7

Unlike natural fibers which can be blocked by simply shaping the item while wet, blocking acrylic requires heat. Many people try to wet-block acrylic the same way they would do wool, and they aren't happy with the results so they conclude (incorrectly) that there's no point in blocking acrylic. That's not true. There's simply very little point in wet ...


6

Evenly spaced stitches means that the number of stitches between increases is approximately the same. Since you are increase 50 sts over 94 current stitches, and 94/50=1.88 you should put (on average) 1.88 sts between increases. That means your increases will be done in some combination of (m1,k1) and (m1,k2) repeats. There are helpful calculators available ...


5

"Rnd 11: Join legs as follows: Ch 8, sc around the 9 sts of first leg, working in ch 8, sc 8, sc 9 sts of second leg, working in front loop only of ch-8, sc in next 8 ch - 34 sts." Here are the instructions broken down into separate steps. In parentheses at the end of each step is how many stitches you should have created since the start of the ...


3

Just a few thoughts: Embroidery is usually done on a plain canvas. If the background has too much of a pattern, the embroidery will simply fade into the background. You'll want a very plain and even crochet stitch for the afghan. Use unicolor yarn for the afghan or the embroidery might fade into the background. If you'd like the afghan to have more of a ...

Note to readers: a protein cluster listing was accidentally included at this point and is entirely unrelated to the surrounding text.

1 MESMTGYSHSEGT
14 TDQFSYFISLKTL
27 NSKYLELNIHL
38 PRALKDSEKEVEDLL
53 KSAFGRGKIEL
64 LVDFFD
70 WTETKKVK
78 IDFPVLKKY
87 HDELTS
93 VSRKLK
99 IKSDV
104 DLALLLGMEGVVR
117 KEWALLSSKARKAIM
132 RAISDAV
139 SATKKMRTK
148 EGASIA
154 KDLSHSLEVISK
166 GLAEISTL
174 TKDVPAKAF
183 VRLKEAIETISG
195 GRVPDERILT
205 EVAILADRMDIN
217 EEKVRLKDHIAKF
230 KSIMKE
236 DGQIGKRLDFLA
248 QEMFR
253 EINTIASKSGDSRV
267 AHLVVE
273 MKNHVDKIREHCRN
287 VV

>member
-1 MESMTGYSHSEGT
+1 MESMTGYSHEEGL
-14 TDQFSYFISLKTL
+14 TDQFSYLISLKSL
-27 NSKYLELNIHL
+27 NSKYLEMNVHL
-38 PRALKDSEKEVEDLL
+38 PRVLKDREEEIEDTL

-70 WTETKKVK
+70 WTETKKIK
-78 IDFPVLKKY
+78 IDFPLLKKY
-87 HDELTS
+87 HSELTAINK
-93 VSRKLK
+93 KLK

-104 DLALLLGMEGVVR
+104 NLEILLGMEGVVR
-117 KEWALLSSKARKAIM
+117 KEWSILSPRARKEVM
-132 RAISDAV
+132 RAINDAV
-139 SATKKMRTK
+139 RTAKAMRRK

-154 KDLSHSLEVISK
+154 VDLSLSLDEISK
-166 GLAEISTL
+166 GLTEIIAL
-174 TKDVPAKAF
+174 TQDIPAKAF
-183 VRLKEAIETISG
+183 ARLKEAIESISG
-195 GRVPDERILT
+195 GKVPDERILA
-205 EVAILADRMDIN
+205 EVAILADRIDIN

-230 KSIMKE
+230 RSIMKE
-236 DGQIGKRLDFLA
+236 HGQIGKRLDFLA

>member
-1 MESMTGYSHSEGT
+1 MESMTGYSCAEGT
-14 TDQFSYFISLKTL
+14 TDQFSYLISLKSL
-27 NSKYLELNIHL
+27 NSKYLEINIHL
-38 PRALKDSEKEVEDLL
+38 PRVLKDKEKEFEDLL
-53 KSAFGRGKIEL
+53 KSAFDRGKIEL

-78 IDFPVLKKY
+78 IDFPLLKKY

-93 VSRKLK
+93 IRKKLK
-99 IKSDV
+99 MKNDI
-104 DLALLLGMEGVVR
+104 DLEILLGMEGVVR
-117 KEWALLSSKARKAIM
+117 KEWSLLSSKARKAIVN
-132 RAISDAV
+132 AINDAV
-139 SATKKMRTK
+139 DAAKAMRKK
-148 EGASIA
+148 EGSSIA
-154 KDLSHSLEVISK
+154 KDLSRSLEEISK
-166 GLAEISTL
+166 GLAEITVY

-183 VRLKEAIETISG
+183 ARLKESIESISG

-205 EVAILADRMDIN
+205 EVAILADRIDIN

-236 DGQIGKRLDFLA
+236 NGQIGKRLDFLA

3

If you want to continue increasing a pattern worked in the round such as the one given, the key is to look for the pattern of increases in what's been given. The increases, where multiple stitches in a round are worked into a single stitch in the previous round, are what give the pattern its growth in each subsequent, larger round; I personally find them ...


3

The usual way to combine these 'squares' is to make many and stitch them together into a blanket. In your irregular 'square' you may find they do not fit together well or at all in the usual pattern. You can try out how the pieces fit together by cutting out a series of paper versions. Select your pattern, make at least 10 realisticly shaped paper (or real) ...


2

I haven't done a ton of blocking, but since I can't wear wool I've done mostly acrylic when I do have something to block. It's true that you may not need to block it, but that's not a general rule for all scarves. If the corners are curling or there are slight width changes along the length, I would try to block that smooth. The pattern may also say ...


2

I hope you were able to find a good solution! I know that with the kind of skeins that Matt linked, you'll almost always get a frustrating (and huge) amount of yarn barf. Once I had nearly half a skein of it because the center-pull line got tucked into a weird place! Anyway, I've found that a good solution, if you don't have a yarn winder and don't intend ...


1

I think it is safe: these blankets are made from soft material and most yarn stretches. It is far more likely that the yarn will tear than that it causes injury. Also, these holes are much larger than a baby's fingers or toes. For baby proofing: use yarn that is recommended for babies' stuff! (For example, no yearn that give bleeds colour, no unsafe ...


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